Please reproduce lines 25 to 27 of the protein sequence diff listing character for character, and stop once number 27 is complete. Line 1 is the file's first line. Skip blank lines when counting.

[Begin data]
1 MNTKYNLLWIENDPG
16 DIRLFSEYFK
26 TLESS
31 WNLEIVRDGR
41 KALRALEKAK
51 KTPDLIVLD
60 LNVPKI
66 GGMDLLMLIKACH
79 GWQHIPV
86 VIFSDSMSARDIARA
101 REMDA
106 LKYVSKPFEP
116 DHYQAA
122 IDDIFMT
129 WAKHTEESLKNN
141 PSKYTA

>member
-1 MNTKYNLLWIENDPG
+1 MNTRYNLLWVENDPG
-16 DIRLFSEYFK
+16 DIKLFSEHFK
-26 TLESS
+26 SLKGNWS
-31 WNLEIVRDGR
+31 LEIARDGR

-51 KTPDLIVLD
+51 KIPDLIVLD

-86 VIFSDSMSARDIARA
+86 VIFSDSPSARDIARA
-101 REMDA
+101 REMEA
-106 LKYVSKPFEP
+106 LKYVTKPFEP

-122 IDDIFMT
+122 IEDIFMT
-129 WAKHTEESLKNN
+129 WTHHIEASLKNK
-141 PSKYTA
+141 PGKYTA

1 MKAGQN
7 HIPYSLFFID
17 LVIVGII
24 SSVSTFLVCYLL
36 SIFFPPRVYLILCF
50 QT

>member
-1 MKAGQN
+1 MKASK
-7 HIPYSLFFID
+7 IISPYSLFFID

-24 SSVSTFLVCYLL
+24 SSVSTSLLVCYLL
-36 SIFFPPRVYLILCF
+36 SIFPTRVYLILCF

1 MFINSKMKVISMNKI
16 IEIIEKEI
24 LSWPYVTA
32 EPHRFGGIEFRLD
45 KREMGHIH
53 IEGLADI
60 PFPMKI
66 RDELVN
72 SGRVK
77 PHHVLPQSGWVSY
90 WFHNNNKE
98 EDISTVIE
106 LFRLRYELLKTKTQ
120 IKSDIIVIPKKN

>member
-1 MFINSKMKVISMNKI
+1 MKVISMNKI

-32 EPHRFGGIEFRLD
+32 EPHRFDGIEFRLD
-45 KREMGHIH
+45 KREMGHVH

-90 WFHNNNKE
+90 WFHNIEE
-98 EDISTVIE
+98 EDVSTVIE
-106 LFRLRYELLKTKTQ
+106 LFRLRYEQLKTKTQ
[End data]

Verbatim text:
+31 LEIARDGR

-51 KTPDLIVLD
+51 KIPDLIVLD